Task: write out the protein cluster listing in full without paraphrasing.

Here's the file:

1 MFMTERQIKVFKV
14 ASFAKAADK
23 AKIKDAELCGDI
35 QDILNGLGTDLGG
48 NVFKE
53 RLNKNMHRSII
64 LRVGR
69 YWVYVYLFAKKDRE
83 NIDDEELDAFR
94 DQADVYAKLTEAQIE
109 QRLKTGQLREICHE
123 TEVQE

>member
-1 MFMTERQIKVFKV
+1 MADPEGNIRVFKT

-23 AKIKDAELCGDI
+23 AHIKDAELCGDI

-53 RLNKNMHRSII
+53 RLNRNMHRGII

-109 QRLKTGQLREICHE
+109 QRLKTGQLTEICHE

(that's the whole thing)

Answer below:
1 MFMTERQIKVFKV
14 ASFAKAADK
23 AKIKDAELCGDI
35 QDILNGLGTDLGG
48 NVFKE
53 RLNKNMHRSII
64 LRVGR
69 YWVYVYLFAKKDRE
83 NIDDEELDAFR
94 DQADVYAKLTEAQIE
109 QRLKTGQLREICHE
123 TEVQE

>member
-1 MFMTERQIKVFKV
+1 MADPEGNIRVFKT

-23 AKIKDAELCGDI
+23 AHIKDAELCGDI

-53 RLNKNMHRSII
+53 RLNRNMHRGII

-109 QRLKTGQLREICHE
+109 QRLKTGQLTEICHE